Taking Care of Your Aging Grandparents

Tuesday, January 31, 2017

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Your grandparents are probably some of the most important people in your life: they've been there for you for your whole life and helped you until you were ready to make it on your own. Now that you have your own life well established, you might be starting to worry about how to help protect your grandparents as they gets older. Instead of panicking about potential illness and other difficulties with ageing, follow this plan to make sure they're around for as long as possible.

Keep In Contact
It can be tricky enough to balance work, a household, hobbies, friends and everything else. But making time for family and maintaining regular contact is so important. Especially so with your grandparents, as they age you want to make the most of the time you have with them. It doesn't have to mean sitting on the phone for hours but it's an idea to check how they are and ask if they need help with anything. Regular visits are important too. Your grandparents might tell you they're fine when they're not for fear of bothering you or causing any hassle. When you call in to see them you can make sure everything is fine for yourself. You could pop in for a cup of tea or arrange a family dinner every Sunday. Either way it's sure to make their day and you can’t put a value on that.

Make Sure They're Coping Well
If your grandparents have trouble getting up and down the stairs you could get in touch with an organisation like Raise Lift Services. Adaptations for the home are a great way for your grandparents to keep their independence. Whether it's a stair lift, changing the flooring and layout to suit a wheelchair or a specially adapted shower. You could offer to do jobs which can make their lives a little easier too. Whether it's picking up some shopping or doing some cleaning and gardening to keep their home at its best.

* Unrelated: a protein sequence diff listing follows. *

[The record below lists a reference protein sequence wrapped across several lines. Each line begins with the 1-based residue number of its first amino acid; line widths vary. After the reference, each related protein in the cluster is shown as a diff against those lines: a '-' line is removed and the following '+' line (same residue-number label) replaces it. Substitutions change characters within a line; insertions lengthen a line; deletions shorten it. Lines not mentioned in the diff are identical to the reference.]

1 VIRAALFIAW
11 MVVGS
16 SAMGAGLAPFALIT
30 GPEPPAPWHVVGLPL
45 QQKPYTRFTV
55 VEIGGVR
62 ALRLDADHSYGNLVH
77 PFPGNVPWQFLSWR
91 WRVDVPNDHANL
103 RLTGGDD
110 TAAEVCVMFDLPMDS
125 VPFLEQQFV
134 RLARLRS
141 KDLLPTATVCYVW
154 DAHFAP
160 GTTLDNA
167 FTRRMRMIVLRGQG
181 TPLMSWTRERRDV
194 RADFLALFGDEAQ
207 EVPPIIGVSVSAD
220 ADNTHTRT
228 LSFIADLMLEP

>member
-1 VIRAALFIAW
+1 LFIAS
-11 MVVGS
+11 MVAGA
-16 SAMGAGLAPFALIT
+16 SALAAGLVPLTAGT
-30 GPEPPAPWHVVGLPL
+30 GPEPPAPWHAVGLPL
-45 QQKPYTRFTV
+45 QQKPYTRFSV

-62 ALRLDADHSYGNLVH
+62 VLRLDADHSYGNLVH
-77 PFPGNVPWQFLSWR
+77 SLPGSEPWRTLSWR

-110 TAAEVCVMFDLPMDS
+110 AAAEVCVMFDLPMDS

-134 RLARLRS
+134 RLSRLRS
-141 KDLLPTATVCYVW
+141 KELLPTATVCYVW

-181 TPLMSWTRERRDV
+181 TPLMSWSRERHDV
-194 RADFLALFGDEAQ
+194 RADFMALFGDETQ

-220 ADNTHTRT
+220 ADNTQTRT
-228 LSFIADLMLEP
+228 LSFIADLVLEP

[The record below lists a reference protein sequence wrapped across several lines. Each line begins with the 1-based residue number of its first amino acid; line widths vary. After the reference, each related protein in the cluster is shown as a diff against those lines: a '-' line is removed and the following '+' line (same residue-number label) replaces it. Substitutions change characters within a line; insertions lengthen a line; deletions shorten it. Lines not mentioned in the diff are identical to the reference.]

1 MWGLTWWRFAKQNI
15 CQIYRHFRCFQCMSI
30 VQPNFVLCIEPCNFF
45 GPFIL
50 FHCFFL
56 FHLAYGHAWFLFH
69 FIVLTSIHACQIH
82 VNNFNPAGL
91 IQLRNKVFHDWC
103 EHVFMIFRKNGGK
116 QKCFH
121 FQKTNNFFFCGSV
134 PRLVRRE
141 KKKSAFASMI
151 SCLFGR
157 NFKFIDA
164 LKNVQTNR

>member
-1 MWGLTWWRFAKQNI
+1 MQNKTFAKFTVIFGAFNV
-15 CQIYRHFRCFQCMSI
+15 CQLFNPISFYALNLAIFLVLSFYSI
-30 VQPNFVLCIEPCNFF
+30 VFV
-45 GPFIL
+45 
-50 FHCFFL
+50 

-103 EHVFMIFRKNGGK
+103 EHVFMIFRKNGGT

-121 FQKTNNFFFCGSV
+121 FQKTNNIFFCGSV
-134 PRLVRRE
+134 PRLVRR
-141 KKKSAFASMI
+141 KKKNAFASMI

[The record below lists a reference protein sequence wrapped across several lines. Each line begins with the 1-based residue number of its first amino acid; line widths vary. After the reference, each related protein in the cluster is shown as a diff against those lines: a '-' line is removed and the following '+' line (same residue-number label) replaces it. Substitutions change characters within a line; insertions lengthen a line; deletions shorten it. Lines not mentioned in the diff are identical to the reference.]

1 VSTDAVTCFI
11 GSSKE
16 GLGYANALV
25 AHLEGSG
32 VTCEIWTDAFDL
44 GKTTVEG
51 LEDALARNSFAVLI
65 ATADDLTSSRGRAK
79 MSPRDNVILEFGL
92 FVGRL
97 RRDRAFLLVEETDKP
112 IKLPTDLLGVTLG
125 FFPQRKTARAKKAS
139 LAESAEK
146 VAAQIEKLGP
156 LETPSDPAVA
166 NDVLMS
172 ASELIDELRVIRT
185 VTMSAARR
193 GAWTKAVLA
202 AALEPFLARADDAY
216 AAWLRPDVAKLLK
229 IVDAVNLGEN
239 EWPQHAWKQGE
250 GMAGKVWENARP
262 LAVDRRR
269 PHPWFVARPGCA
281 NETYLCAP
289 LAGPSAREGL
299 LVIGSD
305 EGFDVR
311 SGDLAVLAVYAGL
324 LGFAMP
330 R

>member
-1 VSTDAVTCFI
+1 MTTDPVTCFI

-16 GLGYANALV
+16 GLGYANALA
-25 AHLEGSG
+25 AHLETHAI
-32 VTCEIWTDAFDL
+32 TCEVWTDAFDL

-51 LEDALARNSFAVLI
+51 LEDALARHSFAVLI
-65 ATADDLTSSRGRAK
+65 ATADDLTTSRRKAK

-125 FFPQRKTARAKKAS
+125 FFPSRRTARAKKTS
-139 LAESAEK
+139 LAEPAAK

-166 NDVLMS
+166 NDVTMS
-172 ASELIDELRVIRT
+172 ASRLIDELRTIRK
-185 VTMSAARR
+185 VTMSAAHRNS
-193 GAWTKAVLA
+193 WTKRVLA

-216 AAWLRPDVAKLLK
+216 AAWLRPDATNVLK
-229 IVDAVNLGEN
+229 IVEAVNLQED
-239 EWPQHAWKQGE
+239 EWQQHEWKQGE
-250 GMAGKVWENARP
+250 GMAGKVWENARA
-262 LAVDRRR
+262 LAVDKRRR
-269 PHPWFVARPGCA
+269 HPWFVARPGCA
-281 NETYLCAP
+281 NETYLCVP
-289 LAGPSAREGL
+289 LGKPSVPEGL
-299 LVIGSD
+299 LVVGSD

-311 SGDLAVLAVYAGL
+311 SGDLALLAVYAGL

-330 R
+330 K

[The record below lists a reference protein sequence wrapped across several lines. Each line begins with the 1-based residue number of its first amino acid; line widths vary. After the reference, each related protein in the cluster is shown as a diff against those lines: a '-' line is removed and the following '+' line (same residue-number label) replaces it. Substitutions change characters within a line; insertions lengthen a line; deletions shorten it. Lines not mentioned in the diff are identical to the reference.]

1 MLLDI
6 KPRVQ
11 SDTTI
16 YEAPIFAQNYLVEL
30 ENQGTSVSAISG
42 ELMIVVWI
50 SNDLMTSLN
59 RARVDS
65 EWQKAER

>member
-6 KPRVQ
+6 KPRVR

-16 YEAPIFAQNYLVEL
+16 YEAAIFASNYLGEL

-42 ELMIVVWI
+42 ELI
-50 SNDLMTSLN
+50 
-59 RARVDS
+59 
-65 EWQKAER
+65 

Help Them Get Internet Savvy
When people get older and start spending more time at home due to physical ailments, it can be easy for them to get lonely and isolated. Teaching them to use a computer can open up a new world for them. They could Skype friends and family, and keep in contact with people who have moved away, You could explain how social media works which again allows them to maintain connections with loved ones. It can also be useful for them to be able to do any research too, and again lets them keep a certain level of independence. 

It's logical to worry about our grandparents as they get older – no one likes the thought of losing the people who brought them up. Turn your anxieties into action to make both you and your grandparents feel happy and reassured – after all, they're worth it! You can find out about how to live well at all ages here.


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1 comments

  1. So true about keeping in contact; a lot of elderly people feel lonely and isolated, especially in our youth-obsessed culture (if you think about it, and look at the entertainment media, advertisement, etc., etc., almost everything is geared towards the under-30 crowd; after I turned 30, I began to feel invisible an ignored...and unpretty, haha). Sadly, the only grandparent I have left is my husband's Nana, whom we really should visit soon; thanks for the reminder! :o)
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